The IAPA Au Pair of the Year was awarded to one of Go Au Pair’s outstanding au pairs–Mariela Poveda.  She cared for a special needs girl and did a great job. Please, watch the movie.

Au Pairs experiencing a new culture in the USA.

Au Pair child care is a cultural experience through full time live-in child care. Cultural exchange is the foundation of the Au Pair program. Host Families welcome an Au Pair from another country into their home and learn about another culture from their Au Pair.

An Au Pair has the chance to learn about life in the U.S. while exploring the country, attending classes and immersing yourself in the English language. Learn more

Being an Au Pair is a learn and earn opportunity for young people who are looking to get the chance to earn money and learn new experience in a family setting.

First of all,  this is a responsible job. According to US Department of State AU Pair Program Regulations, Au Pair participants are obligated to provide child care services to not more than 10 hours per day or more than 45 hours per week.

Secondary, Au pairing is about the experience of living in another culture. Au Pair program is an opportunity to learn  language and explore a new culture.   Au Pairs enjoy the experience of a lifetime living with a Host Family, speaking English, being able to study in an American University, and volunteering with friends.
It is also chance to travel together with new friends through the US and explore a new country. Au Pairs love meeting new people, experiencing new things and making new friends.

Au Pairs cook healthy food with kids.

Talking about  healthy eating and forming good habits, mentioned in the previous post, will take time and  also a lot of effort.

Let kids cook healthy food with Au Pairs.  Au Pairs may help in teaching  host families’  kids to cook healthy food and much more. They will teach kids healthy eating habits that will last a lifetime!

As a new project,  Au Pairs may plan healthy meals together with host kids and host parents, and find new recipes.  Healthy meals prepared from scratch usually contain more nutrients and fewer calories. Au Pairs may take kids shopping for the vegetables or maybe even use veggies from a vegetable garden.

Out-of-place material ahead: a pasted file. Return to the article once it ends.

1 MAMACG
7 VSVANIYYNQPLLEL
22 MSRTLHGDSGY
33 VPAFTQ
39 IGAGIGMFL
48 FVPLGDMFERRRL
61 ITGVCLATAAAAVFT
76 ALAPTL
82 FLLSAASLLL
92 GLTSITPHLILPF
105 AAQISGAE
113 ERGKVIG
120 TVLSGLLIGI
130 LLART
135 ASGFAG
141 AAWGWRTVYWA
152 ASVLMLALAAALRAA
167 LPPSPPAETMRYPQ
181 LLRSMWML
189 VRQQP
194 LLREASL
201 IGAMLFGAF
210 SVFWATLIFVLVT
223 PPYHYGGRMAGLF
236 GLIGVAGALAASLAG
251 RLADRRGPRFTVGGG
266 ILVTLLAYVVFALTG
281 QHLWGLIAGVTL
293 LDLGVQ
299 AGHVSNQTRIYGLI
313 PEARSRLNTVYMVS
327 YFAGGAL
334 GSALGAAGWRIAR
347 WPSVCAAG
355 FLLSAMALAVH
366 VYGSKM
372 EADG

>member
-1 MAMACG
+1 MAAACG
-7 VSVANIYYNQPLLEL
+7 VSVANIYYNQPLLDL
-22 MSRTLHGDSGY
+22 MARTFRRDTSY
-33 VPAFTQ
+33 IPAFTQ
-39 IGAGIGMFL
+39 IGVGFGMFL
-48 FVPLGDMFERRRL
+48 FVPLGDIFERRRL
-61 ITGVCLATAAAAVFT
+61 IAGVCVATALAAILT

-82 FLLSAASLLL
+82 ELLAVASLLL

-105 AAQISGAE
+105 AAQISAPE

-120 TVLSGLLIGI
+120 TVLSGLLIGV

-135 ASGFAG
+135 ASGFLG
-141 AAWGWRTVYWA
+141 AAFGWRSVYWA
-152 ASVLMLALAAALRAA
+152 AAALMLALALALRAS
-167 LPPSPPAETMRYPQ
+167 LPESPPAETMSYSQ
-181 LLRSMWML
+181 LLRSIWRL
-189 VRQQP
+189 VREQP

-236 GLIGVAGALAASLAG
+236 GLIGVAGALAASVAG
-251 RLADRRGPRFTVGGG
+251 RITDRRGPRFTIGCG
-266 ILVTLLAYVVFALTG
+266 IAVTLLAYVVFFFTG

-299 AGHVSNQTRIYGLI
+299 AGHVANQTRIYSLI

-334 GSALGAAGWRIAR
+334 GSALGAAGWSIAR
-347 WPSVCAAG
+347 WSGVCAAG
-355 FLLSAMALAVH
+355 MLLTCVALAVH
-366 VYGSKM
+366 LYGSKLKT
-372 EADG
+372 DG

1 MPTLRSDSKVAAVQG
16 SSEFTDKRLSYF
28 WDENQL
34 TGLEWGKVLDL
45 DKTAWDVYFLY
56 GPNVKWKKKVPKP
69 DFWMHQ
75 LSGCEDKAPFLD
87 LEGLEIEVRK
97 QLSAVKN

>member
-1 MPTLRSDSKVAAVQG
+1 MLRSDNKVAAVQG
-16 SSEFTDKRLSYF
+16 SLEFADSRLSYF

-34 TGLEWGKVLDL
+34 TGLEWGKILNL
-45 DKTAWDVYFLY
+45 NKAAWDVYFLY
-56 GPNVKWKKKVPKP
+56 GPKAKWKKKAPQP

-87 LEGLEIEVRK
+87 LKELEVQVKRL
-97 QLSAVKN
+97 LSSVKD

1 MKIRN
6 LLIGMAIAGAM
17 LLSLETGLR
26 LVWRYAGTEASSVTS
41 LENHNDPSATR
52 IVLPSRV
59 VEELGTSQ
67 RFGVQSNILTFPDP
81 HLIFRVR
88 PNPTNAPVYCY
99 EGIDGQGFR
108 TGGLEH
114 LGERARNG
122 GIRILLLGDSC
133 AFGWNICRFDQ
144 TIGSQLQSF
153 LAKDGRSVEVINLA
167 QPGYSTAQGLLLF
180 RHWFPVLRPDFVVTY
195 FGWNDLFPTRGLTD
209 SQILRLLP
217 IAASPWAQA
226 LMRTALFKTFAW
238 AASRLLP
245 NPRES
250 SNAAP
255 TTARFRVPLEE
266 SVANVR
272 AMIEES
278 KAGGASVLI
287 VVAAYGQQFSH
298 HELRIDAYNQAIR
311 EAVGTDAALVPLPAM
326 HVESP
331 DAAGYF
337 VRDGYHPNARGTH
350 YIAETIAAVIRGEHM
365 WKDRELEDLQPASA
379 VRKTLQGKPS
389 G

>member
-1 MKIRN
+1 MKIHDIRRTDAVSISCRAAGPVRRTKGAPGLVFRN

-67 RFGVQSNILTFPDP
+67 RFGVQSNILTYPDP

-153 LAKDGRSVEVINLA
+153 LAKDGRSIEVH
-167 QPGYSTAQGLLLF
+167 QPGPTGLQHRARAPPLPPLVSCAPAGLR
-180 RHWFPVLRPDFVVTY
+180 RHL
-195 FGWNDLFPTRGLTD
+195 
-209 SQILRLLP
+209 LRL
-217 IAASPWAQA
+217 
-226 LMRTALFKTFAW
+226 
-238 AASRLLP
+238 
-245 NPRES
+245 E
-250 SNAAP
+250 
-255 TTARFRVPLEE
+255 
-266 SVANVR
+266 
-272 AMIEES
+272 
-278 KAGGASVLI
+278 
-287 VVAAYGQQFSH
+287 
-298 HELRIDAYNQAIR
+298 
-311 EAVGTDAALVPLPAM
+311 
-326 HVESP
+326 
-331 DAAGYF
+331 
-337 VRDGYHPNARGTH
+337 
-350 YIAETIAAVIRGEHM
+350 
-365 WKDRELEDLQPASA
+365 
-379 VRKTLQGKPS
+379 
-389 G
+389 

It is important to keep the recipe simple. Au Pairs will teach kids to follow the directions and measure the ingredients.   Kids not only are being entertained while cooking , they will also learn a lot – reading, counting, fractions, budgeting, weighing, measuring, problem-solving, sharing, fine motor skills and much more – eating  fresh healthy food. Kids will be far more likely to eat vegetables if they helped cook them.

Au Pairs may also show the kids how to make a recipe from their home country. They can  teach kids about their culture through food.
Kids are much more likely to eat what they make. Is there anything more fun than eating your own art project?

Start a vegetable garden with an Au Pair.

Many of my host parents complain that their kids don’t eat vegetables and ask how to encourage kids to eat more vegetables.

If you have a space in your back yard, why not start a vegetable garden with an Au Pair?

The new project makes children spend quality time growing vegetables with an Au Pair. They will spend time in the fresh air and learn  firsthand about how to grow veggies and even some fruits, for example strawberries.

There are many other benefits to this project:

  • educate children about how vegetables are grown,
  • give kids the experience of growing a garden,
  • help develop new skills and responsibility,
  • bring a sense of accomplishment and contribution to the home,
  • see the magic of watching something grow,
  • promote healthy eating habits and nutritional food,
  • cook and eat the vegetables they harvest.

Kids usually are very attached to the products of their own efforts.  They will eat almost any vegetable that they have grown or harvested themselves.